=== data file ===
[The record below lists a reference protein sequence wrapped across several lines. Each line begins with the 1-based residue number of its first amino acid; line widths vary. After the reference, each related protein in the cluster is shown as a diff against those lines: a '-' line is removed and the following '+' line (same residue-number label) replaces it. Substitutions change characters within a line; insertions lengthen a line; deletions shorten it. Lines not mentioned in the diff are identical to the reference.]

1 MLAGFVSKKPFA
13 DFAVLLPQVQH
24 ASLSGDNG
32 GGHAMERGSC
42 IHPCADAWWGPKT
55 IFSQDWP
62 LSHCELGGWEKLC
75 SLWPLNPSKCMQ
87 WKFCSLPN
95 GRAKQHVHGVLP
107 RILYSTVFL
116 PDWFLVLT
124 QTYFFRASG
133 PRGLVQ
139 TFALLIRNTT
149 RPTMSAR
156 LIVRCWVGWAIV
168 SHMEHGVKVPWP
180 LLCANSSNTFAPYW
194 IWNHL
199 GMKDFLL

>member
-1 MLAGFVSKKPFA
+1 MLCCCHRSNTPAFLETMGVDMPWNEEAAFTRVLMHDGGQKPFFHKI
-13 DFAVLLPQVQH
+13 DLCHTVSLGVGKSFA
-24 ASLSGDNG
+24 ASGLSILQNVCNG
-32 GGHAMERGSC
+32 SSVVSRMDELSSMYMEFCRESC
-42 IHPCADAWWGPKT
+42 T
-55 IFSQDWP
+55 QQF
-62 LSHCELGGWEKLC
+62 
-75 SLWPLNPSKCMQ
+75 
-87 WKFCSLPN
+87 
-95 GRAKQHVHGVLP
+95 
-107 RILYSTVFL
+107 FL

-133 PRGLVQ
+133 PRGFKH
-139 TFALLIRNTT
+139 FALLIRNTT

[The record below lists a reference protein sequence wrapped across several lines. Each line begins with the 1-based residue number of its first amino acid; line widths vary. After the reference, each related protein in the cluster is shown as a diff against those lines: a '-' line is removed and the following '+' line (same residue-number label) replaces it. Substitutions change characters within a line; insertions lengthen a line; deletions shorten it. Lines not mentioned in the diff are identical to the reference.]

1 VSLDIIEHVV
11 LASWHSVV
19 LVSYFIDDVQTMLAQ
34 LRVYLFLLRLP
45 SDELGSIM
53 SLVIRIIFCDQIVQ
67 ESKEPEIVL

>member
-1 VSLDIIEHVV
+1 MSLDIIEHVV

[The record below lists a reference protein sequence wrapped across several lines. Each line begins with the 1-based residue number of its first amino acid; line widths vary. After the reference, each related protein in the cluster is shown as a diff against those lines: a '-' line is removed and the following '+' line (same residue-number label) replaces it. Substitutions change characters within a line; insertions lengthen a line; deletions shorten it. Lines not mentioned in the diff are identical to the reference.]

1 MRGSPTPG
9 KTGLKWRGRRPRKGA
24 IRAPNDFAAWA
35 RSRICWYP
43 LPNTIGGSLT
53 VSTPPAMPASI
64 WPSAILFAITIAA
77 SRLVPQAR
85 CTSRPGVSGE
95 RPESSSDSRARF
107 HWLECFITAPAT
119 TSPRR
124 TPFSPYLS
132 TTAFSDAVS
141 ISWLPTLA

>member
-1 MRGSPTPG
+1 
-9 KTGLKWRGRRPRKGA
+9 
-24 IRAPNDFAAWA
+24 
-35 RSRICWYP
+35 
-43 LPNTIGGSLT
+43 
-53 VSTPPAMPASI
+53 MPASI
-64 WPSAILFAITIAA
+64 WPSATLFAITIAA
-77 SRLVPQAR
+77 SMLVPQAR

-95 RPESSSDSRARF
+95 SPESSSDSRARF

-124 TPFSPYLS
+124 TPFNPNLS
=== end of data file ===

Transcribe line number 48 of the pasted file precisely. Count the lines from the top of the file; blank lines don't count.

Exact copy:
-139 TFALLIRNTT